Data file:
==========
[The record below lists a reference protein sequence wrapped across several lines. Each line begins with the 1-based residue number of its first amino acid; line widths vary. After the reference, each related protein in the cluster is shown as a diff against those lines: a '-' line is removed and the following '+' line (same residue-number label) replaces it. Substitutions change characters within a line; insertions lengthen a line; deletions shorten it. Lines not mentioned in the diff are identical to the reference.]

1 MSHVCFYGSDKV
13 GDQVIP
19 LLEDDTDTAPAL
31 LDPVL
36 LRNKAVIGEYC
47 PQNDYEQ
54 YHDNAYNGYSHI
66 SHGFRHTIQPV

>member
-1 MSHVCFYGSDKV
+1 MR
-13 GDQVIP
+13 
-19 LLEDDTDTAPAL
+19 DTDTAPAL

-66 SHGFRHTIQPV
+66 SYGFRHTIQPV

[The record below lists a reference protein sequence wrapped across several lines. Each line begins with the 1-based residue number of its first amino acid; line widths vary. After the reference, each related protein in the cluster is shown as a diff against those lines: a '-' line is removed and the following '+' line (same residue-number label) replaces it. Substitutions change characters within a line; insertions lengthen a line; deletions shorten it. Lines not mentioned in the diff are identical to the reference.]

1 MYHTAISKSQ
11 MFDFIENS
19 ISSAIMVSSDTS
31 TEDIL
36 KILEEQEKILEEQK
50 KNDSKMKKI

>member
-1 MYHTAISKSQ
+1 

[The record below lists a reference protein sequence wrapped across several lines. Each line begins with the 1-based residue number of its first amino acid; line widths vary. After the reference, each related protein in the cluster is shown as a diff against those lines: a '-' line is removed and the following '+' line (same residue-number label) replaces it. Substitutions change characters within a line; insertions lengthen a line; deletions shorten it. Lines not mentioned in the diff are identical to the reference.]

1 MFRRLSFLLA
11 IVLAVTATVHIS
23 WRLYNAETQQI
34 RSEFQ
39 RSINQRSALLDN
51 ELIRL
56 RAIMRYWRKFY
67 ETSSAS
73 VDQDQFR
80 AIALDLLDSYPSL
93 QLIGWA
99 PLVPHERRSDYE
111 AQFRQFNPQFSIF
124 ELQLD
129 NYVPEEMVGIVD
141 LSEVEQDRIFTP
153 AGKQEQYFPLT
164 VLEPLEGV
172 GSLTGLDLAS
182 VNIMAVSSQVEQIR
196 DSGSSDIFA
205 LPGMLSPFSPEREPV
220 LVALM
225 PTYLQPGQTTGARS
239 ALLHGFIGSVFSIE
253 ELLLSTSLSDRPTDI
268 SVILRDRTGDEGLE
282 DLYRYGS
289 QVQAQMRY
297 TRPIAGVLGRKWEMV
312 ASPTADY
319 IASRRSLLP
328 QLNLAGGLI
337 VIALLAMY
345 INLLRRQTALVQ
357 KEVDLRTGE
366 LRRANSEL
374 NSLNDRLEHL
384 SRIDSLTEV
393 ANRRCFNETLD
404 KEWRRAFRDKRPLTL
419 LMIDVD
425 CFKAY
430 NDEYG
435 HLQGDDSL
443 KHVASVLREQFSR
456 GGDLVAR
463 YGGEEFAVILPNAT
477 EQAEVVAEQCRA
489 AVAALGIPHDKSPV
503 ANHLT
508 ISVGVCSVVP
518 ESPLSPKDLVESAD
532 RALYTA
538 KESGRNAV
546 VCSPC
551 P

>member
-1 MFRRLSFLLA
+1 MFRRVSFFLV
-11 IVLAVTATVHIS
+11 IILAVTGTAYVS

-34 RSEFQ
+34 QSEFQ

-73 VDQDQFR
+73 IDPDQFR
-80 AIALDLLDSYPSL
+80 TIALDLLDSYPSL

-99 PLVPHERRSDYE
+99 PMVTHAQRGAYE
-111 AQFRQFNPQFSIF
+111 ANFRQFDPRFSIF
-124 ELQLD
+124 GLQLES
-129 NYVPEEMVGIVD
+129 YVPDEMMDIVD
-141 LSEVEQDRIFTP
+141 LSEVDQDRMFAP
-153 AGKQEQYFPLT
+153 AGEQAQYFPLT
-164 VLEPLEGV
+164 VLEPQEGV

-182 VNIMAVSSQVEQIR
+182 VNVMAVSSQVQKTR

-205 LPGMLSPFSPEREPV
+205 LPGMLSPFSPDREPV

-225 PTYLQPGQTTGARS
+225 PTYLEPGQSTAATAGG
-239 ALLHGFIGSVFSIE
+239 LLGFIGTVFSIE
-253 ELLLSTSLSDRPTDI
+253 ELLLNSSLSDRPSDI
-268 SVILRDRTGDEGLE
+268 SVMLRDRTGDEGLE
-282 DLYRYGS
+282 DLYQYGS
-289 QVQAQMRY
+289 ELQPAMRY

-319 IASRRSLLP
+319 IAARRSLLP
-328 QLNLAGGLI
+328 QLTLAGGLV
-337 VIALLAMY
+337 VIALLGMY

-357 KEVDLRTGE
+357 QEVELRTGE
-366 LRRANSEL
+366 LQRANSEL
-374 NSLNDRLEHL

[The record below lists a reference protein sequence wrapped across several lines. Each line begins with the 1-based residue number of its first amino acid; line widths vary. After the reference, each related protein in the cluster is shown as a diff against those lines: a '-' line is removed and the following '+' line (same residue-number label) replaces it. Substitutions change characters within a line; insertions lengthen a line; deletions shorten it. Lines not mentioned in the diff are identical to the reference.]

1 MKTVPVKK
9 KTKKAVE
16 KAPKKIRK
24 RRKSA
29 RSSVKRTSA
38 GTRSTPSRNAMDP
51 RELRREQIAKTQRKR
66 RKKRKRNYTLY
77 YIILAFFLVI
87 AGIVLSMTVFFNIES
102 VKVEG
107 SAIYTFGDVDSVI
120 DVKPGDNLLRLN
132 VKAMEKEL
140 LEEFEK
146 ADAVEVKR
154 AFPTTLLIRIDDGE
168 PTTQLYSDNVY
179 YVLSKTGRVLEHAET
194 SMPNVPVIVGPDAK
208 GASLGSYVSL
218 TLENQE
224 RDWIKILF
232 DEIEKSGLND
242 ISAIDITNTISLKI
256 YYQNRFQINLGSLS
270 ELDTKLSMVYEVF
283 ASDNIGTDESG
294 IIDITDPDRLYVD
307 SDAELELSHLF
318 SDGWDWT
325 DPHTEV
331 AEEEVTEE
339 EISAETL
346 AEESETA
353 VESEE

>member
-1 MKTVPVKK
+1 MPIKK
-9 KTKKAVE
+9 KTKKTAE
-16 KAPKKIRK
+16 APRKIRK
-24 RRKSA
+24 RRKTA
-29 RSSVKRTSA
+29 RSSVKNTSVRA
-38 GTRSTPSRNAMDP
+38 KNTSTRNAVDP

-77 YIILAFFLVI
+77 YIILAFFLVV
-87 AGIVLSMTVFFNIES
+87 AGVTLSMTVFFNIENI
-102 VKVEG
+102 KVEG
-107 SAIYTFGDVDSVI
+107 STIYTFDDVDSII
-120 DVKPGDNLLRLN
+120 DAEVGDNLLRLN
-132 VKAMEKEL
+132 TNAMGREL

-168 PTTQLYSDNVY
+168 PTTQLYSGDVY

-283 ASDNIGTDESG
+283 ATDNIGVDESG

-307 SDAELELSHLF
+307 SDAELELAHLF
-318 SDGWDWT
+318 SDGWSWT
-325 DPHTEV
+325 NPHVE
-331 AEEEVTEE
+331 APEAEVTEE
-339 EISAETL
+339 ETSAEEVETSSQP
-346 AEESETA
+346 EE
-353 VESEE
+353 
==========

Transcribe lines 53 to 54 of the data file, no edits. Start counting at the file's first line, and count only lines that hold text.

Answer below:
225 PTYLQPGQTTGARS
239 ALLHGFIGSVFSIE